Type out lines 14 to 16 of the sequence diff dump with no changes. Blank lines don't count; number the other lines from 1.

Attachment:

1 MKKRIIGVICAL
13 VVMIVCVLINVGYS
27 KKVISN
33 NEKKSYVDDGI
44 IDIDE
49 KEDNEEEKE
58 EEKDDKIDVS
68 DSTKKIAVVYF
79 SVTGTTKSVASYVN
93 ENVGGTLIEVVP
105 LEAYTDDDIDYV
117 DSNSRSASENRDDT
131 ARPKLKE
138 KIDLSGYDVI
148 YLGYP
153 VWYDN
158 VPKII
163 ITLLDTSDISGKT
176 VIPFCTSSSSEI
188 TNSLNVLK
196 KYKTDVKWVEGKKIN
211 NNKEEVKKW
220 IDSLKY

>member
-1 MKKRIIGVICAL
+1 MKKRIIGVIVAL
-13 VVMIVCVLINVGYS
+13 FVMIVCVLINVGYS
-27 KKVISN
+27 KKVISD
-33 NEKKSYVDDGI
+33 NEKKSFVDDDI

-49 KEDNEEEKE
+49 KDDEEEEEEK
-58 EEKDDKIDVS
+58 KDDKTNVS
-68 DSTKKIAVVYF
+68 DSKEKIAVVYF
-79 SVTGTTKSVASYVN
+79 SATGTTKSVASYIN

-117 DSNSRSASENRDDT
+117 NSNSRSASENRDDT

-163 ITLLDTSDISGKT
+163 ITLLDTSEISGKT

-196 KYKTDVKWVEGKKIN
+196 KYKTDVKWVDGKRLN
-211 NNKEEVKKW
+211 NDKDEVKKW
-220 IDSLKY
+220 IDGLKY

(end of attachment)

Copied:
138 KIDLSGYDVI
148 YLGYP
153 VWYDN